Aug 5 2011

Living History

Neo-Assyrian soldiers stretch out naked foes on the ground, preparing to flay them alive. Captive children witness the gruesome display.

One of the highlights of my trip to Israel this summer was visiting the site of ancient Lachish, about thirty-five miles southwest of Jerusalem. This Judahite city was the last to fall to the mighty Neo-Assyrian army before it set its sights squarely on Jerusalem (701 B.C.E.). King Sennacherib was so proud of this conquest that he had scenes from the siege of Lachish etched into the walls at his palace at Nineveh. Now displayed in the British Museum in London, these reliefs depict (among other things) the execution and torture of Judahite soldiers and dignitaries as well as the forced migration of the city’s inhabitants.

Neo-Assyrian troops impale citizens of Lachish on long poles while archers and soldiers armed with slings ascend the siege ramp.

Neo-Assyrian troops in a siege engine attack the fortified gates of Lachish. Torches and boulders rain down on the attackers, but to no avail.

I visited Tel Lachish late in the afternoon on a scorching day in July. Except for the birds and the occasional lizard that skittered by, I was completely alone at the site. It was eerily quiet. And as I stood atop the tel, I let my historical imagination run wild.

One can still see very clearly the huge earthen ramp that the Neo-Assyrians built to surmount the city’s walls. It is massive and an impressive feat of engineering even now. I imagined the dread that the citizens must have felt looking down from the walls to see below the greatest fighting force that the world had ever known. As Sennacherib’s troops slowly assembled the siege ramp rock by rock, the city surely knew what was coming. Once the ramp was finished, there could be no repelling Sennacherib’s raiders.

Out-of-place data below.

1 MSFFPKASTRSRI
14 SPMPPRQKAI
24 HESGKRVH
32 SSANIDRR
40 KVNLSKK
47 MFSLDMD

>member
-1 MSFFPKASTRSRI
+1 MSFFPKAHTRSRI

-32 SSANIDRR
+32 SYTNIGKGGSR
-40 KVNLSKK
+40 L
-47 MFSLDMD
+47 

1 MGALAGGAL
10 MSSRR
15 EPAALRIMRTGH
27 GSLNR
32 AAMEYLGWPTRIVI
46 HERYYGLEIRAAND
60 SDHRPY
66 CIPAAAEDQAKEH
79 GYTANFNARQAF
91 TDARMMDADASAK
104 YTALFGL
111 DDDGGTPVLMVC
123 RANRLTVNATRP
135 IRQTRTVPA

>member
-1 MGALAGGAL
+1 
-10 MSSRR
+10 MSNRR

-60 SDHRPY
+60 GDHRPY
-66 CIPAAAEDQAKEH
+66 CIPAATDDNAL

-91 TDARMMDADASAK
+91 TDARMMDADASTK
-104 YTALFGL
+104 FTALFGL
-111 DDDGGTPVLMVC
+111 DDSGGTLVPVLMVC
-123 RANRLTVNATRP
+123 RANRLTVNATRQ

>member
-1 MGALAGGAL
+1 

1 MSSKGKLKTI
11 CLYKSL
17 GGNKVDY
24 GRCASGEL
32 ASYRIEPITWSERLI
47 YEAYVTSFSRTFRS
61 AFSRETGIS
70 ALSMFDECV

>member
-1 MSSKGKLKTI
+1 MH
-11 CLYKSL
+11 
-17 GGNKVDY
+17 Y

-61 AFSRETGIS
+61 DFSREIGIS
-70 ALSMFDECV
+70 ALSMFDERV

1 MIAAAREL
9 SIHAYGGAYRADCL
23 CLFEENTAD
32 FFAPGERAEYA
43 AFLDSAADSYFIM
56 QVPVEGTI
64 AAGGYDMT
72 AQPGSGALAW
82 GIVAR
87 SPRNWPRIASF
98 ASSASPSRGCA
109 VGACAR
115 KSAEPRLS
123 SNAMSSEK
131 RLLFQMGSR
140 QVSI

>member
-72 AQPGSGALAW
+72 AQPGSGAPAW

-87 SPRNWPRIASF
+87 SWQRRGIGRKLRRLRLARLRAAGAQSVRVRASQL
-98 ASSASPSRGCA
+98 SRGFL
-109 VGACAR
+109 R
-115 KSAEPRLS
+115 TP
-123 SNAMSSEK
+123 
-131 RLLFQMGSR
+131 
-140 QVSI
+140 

Remains of the Neo-Assyrian siege ramp leading up to the city walls.

Sennacherib resting comfortably on his throne in his camp outside of Lachish.

As I saw this historical drama playing itself out before me, I could picture the Neo-Assyrian soldiers in full armor, with a taste for blood and a lust for loot. I imagined a smug Sennacherib munching some grapes in his plush camp just out of range of Lachish’s archers. Why did he have to come all the way from Nineveh to wreak so much havoc here? Looking down on the site of Sennacherib’s camp, I had the urge to utter a curse against those damn Neo-Assyrians. And suddenly, quite unexpectedly, I felt a new kinship with old Jonah, who certainly had no love lost on these people (cf. Jonah 3-4). The memory of violence, even violence from thousands of year ago, can still have profound and disturbing effects.

Another very different highlight of my trip was visiting the Church of the Holy Sepulcher in Jerusalem. I wasn’t really planning on visiting the church, intending instead to focus on the numerous Old Testament “places of interest” in and around Jerusalem (like Lachish). Yet when I happened upon the church, I just couldn’t resist going in.

I have to admit that once inside I found the people far more interesting than the architecture, relics, and this or that shrine. As I navigated the various holy sites within the church, I realized I was walking alongside people from all over the world. It struck me powerfully that millions of Christians over hundreds of years had travelled to this very building and had walked on these very stones.

Why had we all come? Was it curiosity? Devotion? Adventure? And who were we exactly? Pilgrims? Or tourists? Or worse, crusaders? Or were we something in between, some mixture of all three? I couldn’t tell, but walking through the church gave me the sense that I was participating in something that was far bigger than me. To be sure, that something was very messy and complicated and rife with contradiction, but also somehow profoundly true.

Crosses etched into the walls by pilgrims at the Church of the Holy Sepulcher.

Of all the images from the church that day, what most struck me was seeing the thousands of crosses cut in the stone blocks on the stairway down to the crypt of St. Helen. Those simple etchings testified to the presence and faith of so many who had come before me. Even in the few minutes I stood at the steps there taking it all in, scores of new pilgrims walked by.

- Dr. Joel LeMon

 

Dr. LeMon is Assistant Professor of Old Testament at Candler and will be teaching OT501 this year.  His research focuses on the Psalms, Hebrew and Ugaritic poetry, and (as you can tell) ancient Near Eastern history, literature, and art. He is the author of Yahweh’s Winged Form in the Psalms (Academic Press, 2010) and the co-editor of Method Matters (with Kent H. Richards, Society of Biblical Literature, 2009). LeMon is an elder in the Virginia Conference of The United Methodist Church.